NASHVILLE, Tenn. – Tennessee teachers and those in support of them gathered at the state capitol on Wednesday morning to show their opposition to the two bills they say unfairly target teachers.
Lynn Nelson works as a substitute teacher in Columbia. She told Nashville's News 2 that she is against the two bills.
"It's been planned and now it's being implemented and we are not going to let it happen. It's time to stand up," Nelson said.
One of the bills, heard by the Senate Education Committee Wednesday, would change the way the board members of the teachers' $32 billion state retirement fund are selected.
Specifically, the bill changes teacher representation on the board from an election through the Tennessee Education Association, or TEA, to appointments from House and Senate speakers.
Jerry Winters, government relations manager for TEA, told Nashville's News 2 the measure would "make the teacher retirement board appointees loyal to politicians instead of teachers."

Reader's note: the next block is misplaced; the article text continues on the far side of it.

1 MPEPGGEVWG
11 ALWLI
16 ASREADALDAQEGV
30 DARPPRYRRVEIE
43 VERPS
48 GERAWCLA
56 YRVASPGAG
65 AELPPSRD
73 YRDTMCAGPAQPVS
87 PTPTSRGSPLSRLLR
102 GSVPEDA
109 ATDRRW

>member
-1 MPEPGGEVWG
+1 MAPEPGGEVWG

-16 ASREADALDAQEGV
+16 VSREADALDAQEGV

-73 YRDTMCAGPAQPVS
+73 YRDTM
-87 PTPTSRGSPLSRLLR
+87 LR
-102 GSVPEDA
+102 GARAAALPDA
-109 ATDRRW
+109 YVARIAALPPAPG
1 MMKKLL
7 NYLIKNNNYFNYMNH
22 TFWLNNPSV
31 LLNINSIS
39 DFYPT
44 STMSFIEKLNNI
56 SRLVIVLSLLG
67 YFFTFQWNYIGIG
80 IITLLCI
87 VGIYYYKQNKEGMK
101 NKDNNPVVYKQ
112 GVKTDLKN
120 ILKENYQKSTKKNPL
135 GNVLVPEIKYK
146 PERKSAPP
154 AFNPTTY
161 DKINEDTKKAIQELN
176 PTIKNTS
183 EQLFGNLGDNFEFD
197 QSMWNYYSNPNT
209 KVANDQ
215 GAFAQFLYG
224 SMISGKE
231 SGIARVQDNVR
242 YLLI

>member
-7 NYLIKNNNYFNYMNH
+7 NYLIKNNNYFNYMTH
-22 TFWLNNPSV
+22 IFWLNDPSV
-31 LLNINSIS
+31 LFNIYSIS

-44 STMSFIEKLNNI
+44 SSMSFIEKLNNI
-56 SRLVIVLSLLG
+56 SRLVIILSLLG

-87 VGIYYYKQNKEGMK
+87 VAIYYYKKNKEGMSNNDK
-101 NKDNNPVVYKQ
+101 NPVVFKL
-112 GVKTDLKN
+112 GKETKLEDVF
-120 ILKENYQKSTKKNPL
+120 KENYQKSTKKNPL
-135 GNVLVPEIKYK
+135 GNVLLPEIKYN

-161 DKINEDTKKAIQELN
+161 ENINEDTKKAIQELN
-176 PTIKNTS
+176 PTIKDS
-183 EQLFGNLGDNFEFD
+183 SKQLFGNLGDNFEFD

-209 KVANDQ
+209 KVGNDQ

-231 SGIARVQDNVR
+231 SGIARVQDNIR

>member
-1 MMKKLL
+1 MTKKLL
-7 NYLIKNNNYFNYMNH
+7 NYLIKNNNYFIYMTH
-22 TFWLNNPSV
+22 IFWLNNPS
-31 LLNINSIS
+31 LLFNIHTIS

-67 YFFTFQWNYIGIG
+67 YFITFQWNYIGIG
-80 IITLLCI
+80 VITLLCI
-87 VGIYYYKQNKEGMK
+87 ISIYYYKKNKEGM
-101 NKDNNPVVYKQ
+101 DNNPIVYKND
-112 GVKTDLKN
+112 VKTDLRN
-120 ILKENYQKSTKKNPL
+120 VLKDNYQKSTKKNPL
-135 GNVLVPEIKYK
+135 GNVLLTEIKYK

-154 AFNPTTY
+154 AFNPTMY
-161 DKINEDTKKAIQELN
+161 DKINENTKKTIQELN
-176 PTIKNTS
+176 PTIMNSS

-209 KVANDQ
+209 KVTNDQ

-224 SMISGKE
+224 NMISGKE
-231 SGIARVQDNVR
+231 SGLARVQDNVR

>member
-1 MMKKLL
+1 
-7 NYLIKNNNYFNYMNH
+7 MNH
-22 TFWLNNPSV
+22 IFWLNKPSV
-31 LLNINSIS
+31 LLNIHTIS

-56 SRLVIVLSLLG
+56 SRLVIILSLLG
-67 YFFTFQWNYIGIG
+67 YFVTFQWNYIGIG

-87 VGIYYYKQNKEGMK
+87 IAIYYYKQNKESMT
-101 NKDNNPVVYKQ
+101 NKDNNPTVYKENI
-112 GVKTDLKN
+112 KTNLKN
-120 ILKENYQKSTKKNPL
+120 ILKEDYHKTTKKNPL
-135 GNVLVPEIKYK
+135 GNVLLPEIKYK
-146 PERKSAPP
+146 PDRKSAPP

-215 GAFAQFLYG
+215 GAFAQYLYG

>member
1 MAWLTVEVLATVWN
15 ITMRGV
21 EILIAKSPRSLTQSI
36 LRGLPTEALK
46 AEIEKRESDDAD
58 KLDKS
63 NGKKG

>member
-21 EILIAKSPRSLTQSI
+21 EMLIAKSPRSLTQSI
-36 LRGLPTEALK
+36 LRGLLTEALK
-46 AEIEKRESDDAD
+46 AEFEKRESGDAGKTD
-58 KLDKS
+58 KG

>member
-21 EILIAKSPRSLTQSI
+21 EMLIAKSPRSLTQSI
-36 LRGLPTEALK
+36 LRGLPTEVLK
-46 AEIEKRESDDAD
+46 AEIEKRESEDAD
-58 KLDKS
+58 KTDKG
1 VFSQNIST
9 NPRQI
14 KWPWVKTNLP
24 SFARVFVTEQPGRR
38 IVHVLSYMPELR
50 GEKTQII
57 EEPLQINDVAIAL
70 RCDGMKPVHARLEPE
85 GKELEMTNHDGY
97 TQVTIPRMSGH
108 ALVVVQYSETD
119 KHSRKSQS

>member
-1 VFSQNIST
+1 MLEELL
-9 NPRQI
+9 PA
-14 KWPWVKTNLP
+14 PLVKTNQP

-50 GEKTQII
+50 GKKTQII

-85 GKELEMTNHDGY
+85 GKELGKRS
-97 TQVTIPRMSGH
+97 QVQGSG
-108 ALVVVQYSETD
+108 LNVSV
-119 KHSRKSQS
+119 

Bill sponsor and Senate Education Committee Chair Delores Gresham have a different view on the teacher's retirement bill.
She said its "inappropriate for a private group to elect members of a government body," adding, "all teachers should be represented, not just those in TEA."
"What we changed is the method of appointment to broaden the pool of teachers to serve on the board because here to for there has been a systematic discrimination against teachers who are not a part of a private organization," Gresham said.
The second bill would end TEA collective bargaining. In other words, if passed, Tennessee school districts would no longer have to engage in negotiations with teachers' unions.
"This is a direct attack on freedom of overworked and overwhelmed teachers to negotiate for fair pay and better classroom working conditions," said Mary Mancini with Tennessee Citizen Action.
The Republican-backed bill advanced along party lines last week.
Nashville's rally was held at Legislative Plaza at 11:30 a.m. A march has been planned for next weekend in support of teachers, as well as a full on rally next month.
The Tennessee Education Association represents 52,000 people, more than half of the state's teachers.